UTEP Fall Enrollment Increases for 13th Year

UTEP Fall Enrollment Increases for 13th Year
Tuesday, September 13, 2011 - 12:19pm

EL PASO- UTEP is celebrating an increase in fall enrollment for the 13th straight year.

The University also experienced sizeable jumps in first-time students, doctoral students, and general course loads.

Fall census figures show that 22,640 students enrolled for the fall courses compared to 22,106 in fall 2010. That is a 2.4 percent increase.

Craig Westman, Ph.D., associate vice president for enrollment services, said the growth in student population reflects the value that the students and their families see in the kind of education they can receive at UTEP, which offers 75 bachelor’s degrees, 78 master’s degrees and 19 doctoral degrees.

“UTEP continues to offer an excellent education at a very affordable price,” he said.

Westman attributed the University’s success in attracting first-time students to the numerous community outreach efforts – many which have been in place since before the students were born. The number of new students increased to 2,839 this fall from 2,605 in 2010.

“Every department is involved in getting the word out that UTEP is an excellent, research-driven institution that makes its graduates highly desirable in the job market,” Westman said. “That message is delivered from El Paso high school seniors to doctoral students around the world.”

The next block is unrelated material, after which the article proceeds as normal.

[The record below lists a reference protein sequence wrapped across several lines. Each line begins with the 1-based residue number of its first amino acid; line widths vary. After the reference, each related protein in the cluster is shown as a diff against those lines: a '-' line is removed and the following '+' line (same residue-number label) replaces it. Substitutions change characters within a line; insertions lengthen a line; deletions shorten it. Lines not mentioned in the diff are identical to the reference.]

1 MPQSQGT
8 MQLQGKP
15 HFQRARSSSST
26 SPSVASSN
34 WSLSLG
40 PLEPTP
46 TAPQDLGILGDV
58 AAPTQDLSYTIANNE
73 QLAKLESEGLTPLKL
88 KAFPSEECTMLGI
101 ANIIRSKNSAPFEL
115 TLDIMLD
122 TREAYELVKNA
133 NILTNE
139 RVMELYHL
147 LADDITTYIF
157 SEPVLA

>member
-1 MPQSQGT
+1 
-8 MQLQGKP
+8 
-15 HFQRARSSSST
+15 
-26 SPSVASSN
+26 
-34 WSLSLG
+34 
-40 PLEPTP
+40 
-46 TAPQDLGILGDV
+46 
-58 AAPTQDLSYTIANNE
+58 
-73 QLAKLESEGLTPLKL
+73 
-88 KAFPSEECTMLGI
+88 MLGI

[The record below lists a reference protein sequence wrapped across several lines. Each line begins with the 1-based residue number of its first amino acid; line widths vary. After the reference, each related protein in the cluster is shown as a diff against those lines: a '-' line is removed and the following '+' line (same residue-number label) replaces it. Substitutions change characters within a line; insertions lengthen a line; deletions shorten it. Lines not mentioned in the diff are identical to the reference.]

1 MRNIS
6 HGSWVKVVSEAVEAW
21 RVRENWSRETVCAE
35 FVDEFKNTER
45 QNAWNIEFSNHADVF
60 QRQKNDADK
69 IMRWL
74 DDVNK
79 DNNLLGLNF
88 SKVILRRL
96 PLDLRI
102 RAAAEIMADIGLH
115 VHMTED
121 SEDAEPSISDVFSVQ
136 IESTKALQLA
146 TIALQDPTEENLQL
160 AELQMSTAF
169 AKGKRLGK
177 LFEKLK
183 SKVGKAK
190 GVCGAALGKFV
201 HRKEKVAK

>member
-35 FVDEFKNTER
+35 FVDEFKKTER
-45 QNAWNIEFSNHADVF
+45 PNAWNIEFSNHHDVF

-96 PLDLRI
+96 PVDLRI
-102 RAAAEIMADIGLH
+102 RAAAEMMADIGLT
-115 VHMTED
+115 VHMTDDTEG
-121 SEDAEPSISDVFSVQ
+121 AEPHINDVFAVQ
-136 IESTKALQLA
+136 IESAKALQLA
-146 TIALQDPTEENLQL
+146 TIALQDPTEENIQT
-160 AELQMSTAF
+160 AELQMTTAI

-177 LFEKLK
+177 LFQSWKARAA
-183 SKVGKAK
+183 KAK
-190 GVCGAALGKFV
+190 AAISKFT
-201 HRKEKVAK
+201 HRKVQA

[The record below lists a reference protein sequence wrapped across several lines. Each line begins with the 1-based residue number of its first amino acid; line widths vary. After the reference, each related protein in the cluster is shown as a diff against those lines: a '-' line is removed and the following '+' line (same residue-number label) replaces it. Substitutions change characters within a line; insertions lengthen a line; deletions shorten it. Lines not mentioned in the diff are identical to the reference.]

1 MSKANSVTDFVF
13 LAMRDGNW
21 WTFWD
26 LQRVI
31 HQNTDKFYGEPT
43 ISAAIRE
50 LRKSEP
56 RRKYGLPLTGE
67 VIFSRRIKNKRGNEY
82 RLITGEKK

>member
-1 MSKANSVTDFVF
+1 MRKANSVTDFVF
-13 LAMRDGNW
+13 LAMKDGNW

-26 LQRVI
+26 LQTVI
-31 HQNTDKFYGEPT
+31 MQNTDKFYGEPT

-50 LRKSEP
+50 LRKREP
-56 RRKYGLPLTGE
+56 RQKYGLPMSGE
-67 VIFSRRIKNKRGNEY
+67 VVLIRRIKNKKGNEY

One of the biggest increases – 9.7 percent – was in the category of doctoral/special professional degrees, which includes Ph.D., Ed.D. and D.P.T. (Doctor of Physical Therapy) degrees. The University reported 656 doctoral students this year compared to 600 last year. That is a strong indicator that UTEP is moving toward its goal of becoming a national research (Tier One) institution, said Ben Flores, Ph.D., acting dean of the Graduate School.

Total semester credit hours jumped 3.8 percent – to 238,056 this fall from 229,413 in 2010 – which can be attributed to the growing number of students as well as UTEP’s strategic effort to offer enough of the right classes that will keep students on track for an on-time graduation, Westman said.

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